King's Audio Prince II
One of the many delights of CES was running into Neil Sinclair, former owner of Theta Digital, in the hallways of the Venetian. In answer to my question, "What would you recommend I check out?" Neil led me to the King's Audio suite.
At one end of the room stood the Prince IIs ($6000/pair). These are full-range electrostatics that extend from 38Hz up to 26kHz, and are 84dB-sensitive. They're also driven by a 12V, 250 milliamp power supply that won't shock you, your children, or your pets if one of you happens to stumble into them.
The height of the images was wonderful, but what the distributor himself characterized as junky interconnects resulted in a distinct lack of transparency and color. Nonetheless, the timbre of the piano and cello on Schubert's "Arpeggione" Sonata gave indications of being so true that I hope to have another opportunity to audition the Prince II in the future.
Brian Damkroger comments: The King Sound speaker, previously unknown to me, was automatically intriguing simply because it was a floor-standing, full-range electrostatic set to retail at $6000/pair. I don't know about anyone else, but I find it really refreshing to see a $6k speaker that's more than just two or three conventional drivers in a simple ported box enclosure.
King Sound is relatively new to the US, this being their second CES. They are a Chinese Company that's been around much longer in other product lines but have only recently targeted the high-end speaker market.
According to US Distributer Roger Dunaier, King's electrostatics are the result of a collaboration between an electronics and materials engineers and incorporates a number of innovations that solve some four of the more vexing issues with full-range electrostaticslimited dynamic range, poor performance at the frequency extremes, durability, and something else that I don't remember. Being a materials scientist, I naturally asked Roger to explain the materials breakthrough. "Nano-technology" was the answer, and more detail would be proprietary. As an aside, I heard "nano-technology" given as the answer for performance improvements in everything from electrostatic speaker panels to RCA plugs over the course of the day. With the electrostatics, it's at least plausible.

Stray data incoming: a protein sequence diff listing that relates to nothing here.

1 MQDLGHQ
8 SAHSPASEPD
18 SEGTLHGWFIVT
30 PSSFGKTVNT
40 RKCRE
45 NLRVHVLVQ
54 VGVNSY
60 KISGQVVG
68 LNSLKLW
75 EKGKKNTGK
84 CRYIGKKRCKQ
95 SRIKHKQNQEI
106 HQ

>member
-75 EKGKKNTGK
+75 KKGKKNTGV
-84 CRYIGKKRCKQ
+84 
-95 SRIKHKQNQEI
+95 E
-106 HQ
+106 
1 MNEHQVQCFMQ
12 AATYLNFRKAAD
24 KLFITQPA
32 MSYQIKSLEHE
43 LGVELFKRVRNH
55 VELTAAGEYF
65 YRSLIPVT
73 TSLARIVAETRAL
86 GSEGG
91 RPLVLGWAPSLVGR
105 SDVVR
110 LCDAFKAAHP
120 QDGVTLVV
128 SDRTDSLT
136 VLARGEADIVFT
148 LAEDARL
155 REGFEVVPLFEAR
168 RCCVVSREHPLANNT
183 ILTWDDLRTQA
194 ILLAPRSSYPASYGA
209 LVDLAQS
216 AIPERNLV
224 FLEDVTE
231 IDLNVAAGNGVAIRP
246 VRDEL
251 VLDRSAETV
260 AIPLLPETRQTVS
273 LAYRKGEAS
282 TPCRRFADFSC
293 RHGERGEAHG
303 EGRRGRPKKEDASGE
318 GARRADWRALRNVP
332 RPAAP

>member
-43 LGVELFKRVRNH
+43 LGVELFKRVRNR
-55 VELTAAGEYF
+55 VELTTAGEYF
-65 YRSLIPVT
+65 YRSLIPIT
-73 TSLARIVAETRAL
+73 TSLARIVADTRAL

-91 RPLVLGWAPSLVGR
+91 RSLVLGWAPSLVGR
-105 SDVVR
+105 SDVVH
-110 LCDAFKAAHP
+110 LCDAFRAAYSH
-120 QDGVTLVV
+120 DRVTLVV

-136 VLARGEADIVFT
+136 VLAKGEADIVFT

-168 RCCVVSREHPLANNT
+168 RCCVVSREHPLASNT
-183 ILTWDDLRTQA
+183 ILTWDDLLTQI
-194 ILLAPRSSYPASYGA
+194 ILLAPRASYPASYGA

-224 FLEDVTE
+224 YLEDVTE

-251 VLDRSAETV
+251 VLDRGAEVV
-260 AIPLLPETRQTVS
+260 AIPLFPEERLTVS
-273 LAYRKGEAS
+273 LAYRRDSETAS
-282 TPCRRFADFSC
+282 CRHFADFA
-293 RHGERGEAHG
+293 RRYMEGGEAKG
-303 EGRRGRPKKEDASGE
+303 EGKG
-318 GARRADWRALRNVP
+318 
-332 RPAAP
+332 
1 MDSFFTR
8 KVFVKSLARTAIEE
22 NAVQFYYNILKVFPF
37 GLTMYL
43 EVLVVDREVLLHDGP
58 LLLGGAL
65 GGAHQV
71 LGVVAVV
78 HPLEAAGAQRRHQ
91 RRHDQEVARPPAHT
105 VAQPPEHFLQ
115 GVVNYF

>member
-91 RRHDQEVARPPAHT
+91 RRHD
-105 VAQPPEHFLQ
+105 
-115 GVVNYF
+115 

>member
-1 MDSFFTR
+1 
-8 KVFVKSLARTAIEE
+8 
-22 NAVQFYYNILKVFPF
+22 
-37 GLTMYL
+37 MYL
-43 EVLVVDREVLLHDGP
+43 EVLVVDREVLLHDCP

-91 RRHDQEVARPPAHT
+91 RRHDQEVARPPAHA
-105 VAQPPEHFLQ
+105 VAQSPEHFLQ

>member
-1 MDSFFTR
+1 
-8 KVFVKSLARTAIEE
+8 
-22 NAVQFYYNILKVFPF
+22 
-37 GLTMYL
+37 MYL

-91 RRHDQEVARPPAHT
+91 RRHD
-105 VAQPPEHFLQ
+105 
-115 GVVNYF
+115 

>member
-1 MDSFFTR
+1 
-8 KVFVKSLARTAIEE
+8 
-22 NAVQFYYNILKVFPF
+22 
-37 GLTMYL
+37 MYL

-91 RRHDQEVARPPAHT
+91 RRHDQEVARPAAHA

The crowd noise was nearly deafening in the King Sound room and the setup was (by design, according to Roger) poor, but the speakers were full-range, played loud, and seemed to have some of the ultra-low-distortion flavor that classic designs like Quads, or the original MartinLogan CLSes did. More than anything else, their sound reminded me of the better Acoustat models, back in their heyday. Worth a listen, for sure, and I think I'll at least lobby to do a review of these. It will be interesting to hear them in my room, but I'd have to hire about a dozen people to stand in the back of the room and yell to remind myself of how they sounded here.